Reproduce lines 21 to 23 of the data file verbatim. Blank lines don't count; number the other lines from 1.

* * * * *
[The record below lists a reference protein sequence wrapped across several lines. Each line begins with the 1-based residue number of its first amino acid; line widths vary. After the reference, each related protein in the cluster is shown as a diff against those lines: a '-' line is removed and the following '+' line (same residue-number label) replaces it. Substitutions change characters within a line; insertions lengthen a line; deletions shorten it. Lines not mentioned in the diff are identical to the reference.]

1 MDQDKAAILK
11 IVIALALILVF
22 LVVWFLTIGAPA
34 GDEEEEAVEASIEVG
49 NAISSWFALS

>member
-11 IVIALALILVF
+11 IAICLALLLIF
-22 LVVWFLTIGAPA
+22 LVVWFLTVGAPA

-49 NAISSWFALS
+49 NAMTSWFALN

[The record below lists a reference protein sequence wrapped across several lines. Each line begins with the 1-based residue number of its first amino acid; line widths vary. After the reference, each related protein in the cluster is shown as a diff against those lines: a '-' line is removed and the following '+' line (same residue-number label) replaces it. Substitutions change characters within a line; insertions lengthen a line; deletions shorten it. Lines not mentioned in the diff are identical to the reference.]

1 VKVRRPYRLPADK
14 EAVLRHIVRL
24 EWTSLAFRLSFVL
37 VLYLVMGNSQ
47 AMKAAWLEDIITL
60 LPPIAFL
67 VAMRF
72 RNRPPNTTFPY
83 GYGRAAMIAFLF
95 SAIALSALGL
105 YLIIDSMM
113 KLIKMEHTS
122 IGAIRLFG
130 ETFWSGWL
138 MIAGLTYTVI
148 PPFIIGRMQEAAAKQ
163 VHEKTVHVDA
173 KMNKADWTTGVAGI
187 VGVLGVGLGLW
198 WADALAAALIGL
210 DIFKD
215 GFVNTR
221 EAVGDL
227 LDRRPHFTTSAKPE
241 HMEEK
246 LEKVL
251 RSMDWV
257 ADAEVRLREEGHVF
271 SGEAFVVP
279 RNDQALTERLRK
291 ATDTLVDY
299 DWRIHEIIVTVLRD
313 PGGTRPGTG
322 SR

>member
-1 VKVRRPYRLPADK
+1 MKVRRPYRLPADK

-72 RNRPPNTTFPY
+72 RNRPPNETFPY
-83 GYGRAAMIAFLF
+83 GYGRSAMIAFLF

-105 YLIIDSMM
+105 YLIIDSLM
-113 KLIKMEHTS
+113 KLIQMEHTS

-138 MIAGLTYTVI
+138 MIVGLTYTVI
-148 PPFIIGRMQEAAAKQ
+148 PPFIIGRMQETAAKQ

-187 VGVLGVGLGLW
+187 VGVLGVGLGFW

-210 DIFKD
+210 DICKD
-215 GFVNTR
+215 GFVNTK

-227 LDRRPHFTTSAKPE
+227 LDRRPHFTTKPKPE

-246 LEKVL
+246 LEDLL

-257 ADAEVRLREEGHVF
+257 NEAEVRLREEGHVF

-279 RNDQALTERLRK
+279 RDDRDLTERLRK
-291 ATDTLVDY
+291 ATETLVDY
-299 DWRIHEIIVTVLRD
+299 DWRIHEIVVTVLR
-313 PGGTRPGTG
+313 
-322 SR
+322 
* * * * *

67 VAMRF
72 RNRPPNTTFPY
83 GYGRAAMIAFLF